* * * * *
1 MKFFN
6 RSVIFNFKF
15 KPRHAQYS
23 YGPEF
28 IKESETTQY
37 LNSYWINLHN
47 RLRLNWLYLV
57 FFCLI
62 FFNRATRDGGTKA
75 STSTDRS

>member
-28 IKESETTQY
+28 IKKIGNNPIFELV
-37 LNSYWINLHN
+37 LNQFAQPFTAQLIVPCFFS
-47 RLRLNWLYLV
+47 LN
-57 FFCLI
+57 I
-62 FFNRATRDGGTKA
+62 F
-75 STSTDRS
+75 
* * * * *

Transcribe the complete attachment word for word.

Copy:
1 MKFFN
6 RSVIFNFKF
15 KPRHAQYS
23 YGPEF
28 IKESETTQY
37 LNSYWINLHN
47 RLRLNWLYLV
57 FFCLI
62 FFNRATRDGGTKA
75 STSTDRS

>member
-28 IKESETTQY
+28 IKKIGNNPIFELV
-37 LNSYWINLHN
+37 LNQFAQPFTAQLIVPCFFS
-47 RLRLNWLYLV
+47 LN
-57 FFCLI
+57 I
-62 FFNRATRDGGTKA
+62 F
-75 STSTDRS
+75 